It's tough to go wrong with “Oliver” at the holidays. You've got tousle-haired urchins, pathos, Fagin, melodrama and power ballads — orchestrated with a whiff of the sounds of Dusty Springfield's Swingin' London — and a concluding singalong that features the toe-tapping ditty “Consider Yourself,” a Lionel Bart tune so catchy, you'll be singing it while your Christmas goose gets cooked. “Food, Glorious Food” indeed. No show makes one hungrier.
And if that Dickensian kind of stuff does it for you and yours this festive season, you and yours will perhaps be fine at Light Opera Works, if you are not asking for more. Those great Bart tunes are accompanied by the original 26-piece orchestrations, and the aforementioned ballads (most notably “As Long as He Needs Me”) are belted admirably by Colette Todd — a full-throated star of this company, even if one kept wishing she would stand still and sing instead of constantly wander back and forth (mostly back) on a variety of indistinct platforms that added little to the experience beyond distraction.
All in all — and I regret the lump of coal in a review published on Christmas Eve — this “Oliver” was, for me, something of a disappointment at Saturday's opening night. That feeling was more acute because 2012 has been an excellent season for Light Opera Works in Evanston: Rudy Hogenmiller's “Man of La Mancha” this summer was a gorgeously crafted production featuring one of the best performances of the year from James Harms, who, while always a consummate pro, is not as well-cast as Fagin, the famously grandfatherly picker of pockets. The quality of the musical direction in “Oliver,” where singers and players frequently were not together, does not compare to the exquisite “La Mancha” experience. That wasn't the only nagging problem Saturday night: Cary Lovett, who plays Mr. Bumble, was still bumbling through his lines, which means he had little time for the requisite menace.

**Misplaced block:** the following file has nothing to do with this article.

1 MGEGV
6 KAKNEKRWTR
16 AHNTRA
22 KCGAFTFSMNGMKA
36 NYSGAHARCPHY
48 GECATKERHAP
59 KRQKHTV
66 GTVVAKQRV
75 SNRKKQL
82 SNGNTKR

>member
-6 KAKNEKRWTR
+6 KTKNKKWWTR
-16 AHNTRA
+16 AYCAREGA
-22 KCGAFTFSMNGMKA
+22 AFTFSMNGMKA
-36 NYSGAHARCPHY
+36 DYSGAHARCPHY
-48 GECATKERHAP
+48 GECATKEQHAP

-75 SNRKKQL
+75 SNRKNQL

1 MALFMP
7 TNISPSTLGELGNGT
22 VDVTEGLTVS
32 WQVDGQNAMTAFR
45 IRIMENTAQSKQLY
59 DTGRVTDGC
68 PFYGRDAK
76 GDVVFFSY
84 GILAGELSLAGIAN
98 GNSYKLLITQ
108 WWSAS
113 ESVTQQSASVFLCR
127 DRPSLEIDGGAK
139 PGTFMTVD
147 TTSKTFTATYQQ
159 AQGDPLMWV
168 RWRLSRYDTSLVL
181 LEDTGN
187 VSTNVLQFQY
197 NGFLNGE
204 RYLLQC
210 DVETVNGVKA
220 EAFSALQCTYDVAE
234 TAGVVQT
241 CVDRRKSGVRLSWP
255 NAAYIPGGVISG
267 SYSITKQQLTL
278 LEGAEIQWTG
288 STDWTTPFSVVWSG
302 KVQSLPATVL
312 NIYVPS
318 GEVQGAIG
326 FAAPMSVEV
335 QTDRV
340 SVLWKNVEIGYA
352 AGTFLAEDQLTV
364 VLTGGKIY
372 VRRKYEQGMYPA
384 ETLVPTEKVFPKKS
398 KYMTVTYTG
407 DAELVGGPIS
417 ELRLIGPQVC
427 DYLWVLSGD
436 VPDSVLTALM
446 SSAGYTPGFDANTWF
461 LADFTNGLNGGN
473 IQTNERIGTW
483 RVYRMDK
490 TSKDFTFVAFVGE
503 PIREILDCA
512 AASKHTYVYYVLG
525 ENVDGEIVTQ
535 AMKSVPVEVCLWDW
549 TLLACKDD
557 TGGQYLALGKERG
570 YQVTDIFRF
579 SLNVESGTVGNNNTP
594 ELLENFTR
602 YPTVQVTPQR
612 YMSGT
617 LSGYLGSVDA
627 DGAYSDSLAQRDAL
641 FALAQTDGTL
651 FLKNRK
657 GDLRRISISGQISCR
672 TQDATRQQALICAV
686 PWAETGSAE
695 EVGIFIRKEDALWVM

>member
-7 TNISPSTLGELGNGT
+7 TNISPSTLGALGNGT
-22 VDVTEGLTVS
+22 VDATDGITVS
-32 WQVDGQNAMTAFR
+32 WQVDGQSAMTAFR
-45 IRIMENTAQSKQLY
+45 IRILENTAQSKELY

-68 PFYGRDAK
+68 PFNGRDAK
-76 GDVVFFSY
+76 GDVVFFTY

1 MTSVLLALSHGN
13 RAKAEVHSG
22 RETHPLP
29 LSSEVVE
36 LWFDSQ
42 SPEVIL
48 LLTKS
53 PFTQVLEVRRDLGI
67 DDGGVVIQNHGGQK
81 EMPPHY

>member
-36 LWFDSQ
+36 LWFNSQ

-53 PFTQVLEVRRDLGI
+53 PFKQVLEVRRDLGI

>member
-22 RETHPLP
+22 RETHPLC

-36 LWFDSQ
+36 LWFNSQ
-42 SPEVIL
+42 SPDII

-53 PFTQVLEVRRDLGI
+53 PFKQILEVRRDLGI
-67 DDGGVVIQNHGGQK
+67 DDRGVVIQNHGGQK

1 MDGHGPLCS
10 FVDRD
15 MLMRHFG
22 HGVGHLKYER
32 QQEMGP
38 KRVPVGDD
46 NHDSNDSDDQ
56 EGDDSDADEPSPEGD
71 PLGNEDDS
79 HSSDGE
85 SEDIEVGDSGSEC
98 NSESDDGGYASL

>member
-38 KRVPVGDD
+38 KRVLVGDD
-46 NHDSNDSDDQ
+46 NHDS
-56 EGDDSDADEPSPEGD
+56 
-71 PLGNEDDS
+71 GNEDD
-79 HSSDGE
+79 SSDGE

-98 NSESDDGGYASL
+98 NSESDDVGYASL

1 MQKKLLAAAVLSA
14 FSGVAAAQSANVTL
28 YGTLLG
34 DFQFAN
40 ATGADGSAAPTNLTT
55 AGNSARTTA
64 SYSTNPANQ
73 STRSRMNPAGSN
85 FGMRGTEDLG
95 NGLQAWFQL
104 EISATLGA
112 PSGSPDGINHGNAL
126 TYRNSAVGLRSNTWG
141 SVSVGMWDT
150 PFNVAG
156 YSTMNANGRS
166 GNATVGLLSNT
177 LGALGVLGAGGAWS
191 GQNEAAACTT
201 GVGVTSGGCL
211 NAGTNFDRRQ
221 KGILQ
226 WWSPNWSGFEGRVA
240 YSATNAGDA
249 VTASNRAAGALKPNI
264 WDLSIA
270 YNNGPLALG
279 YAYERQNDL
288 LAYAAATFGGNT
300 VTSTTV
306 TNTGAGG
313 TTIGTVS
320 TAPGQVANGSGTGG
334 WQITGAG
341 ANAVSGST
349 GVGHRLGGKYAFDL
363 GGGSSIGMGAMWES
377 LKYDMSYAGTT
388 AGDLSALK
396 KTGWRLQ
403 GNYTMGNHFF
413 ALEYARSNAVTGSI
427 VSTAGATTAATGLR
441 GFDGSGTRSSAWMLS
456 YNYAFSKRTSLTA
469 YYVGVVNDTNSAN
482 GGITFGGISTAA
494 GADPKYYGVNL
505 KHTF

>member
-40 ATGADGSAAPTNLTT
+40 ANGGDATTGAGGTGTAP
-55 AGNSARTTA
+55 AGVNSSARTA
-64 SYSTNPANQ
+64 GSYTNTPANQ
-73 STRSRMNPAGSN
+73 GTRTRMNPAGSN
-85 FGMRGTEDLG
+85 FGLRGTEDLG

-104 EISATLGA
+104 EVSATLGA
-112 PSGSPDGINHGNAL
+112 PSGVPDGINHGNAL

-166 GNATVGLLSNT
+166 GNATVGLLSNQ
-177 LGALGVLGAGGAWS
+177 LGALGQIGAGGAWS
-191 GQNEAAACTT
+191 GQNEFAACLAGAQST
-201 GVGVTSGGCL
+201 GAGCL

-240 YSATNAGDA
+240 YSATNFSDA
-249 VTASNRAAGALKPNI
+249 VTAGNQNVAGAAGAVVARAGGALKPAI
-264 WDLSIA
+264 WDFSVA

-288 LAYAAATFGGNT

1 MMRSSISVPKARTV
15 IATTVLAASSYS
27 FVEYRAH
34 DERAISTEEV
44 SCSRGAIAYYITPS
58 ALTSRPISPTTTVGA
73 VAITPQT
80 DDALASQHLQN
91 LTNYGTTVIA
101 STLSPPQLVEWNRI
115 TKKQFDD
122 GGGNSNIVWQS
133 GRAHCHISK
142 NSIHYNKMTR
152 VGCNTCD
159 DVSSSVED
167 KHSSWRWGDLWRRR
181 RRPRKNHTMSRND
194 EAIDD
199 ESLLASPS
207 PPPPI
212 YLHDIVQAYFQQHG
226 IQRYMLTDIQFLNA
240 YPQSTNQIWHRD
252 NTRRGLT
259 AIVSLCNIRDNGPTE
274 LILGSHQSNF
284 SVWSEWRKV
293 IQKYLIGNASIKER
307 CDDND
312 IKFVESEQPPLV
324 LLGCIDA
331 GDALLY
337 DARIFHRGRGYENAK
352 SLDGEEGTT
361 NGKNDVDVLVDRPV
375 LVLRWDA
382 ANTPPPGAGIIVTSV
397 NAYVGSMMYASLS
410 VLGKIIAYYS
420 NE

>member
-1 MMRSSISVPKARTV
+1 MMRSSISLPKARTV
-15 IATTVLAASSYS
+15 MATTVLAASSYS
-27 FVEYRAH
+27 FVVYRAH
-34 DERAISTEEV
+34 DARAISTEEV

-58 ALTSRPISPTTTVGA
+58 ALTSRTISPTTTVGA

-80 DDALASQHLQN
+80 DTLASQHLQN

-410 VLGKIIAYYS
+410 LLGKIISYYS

“Oliver,” of course, is a difficult piece that requires a lot of young people — and, certainly, the emotionally rich Michael Semanic is very poignant in the lead role of Master Twist, and Darren Barrere is a sparky Artful Dodger. But the key to the showcase kid numbers is to let the kids be kids, in the organic sense: Here, they seem to have been handed a wide variety of gestures and movements that they simply don't own; it feels artificial in the extreme. The choreography, by Christopher Carter, doesn't feel like it really exists. I suspect resources for dancers were limited. Nonetheless, one needs more coherent ideas than are in evidence here.
With this show, you also need ideas on how to handle the tricky, victimlike lyrics of Nancy's “As Long as He Needs Me,” which many people despise for the way it seems to suggest that battered women should stay right in harm's way. There are ways to contextualize this song so it does not feel so egregious, but, in this production, no viable solution is found. On a deeper level, this “Oliver” also lacks one of its most fundamental elements: contrast.
Instead of showing us the difference between the haves and the have-nots, honoring Charles Dickens' legacy, the world of this production feels like everything has landed in the same lumpy soup. During the curtain call, the elements of several different scenes flew in at once, which seemed to sum up the problem.
Through Dec. 31 at Light Opera Works, Cahn Auditorium, 600 Emerson St., Evanston; running time: 2 hours, 25 minutes; tickets: $32-$92 (21 and under are half price) at 847-920-5360 or lightoperaworks.com
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